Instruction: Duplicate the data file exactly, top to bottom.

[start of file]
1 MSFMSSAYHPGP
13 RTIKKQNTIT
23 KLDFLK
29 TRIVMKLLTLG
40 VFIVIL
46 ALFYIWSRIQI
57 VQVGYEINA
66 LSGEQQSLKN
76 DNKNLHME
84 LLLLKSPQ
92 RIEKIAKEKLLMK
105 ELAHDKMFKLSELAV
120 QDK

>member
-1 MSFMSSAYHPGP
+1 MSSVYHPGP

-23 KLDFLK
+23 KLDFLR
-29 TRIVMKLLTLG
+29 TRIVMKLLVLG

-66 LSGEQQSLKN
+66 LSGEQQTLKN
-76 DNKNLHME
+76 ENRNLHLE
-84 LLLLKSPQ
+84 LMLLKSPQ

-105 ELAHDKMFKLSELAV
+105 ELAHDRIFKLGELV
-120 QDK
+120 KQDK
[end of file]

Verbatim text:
1 MSFMSSAYHPGP
13 RTIKKQNTIT
23 KLDFLK
29 TRIVMKLLTLG
40 VFIVIL
46 ALFYIWSRIQI
57 VQVGYEINA
66 LSGEQQSLKN
76 DNKNLHME
84 LLLLKSPQ
92 RIEKIAKEKLLMK
105 ELAHDKMFKLSELAV
120 QDK

>member
-1 MSFMSSAYHPGP
+1 MSSVYHPGP

-23 KLDFLK
+23 KLDFLR
-29 TRIVMKLLTLG
+29 TRIVMKLLVLG

-66 LSGEQQSLKN
+66 LSGEQQTLKN
-76 DNKNLHME
+76 ENRNLHLE
-84 LLLLKSPQ
+84 LMLLKSPQ

-105 ELAHDKMFKLSELAV
+105 ELAHDRIFKLGELV
-120 QDK
+120 KQDK